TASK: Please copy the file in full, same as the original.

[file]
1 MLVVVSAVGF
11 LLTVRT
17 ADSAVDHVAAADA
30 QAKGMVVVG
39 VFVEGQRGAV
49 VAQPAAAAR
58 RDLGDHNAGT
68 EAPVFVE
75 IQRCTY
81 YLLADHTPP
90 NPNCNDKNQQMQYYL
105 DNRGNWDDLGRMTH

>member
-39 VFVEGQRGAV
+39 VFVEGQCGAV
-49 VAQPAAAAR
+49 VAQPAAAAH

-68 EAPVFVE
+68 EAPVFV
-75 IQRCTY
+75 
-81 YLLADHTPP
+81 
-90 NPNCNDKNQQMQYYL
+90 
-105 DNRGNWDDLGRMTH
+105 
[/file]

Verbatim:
1 MLVVVSAVGF
11 LLTVRT
17 ADSAVDHVAAADA
30 QAKGMVVVG
39 VFVEGQRGAV
49 VAQPAAAAR
58 RDLGDHNAGT
68 EAPVFVE
75 IQRCTY
81 YLLADHTPP
90 NPNCNDKNQQMQYYL
105 DNRGNWDDLGRMTH

>member
-39 VFVEGQRGAV
+39 VFVEGQCGAV
-49 VAQPAAAAR
+49 VAQPAAAAH

-68 EAPVFVE
+68 EAPVFV
-75 IQRCTY
+75 
-81 YLLADHTPP
+81 
-90 NPNCNDKNQQMQYYL
+90 
-105 DNRGNWDDLGRMTH
+105 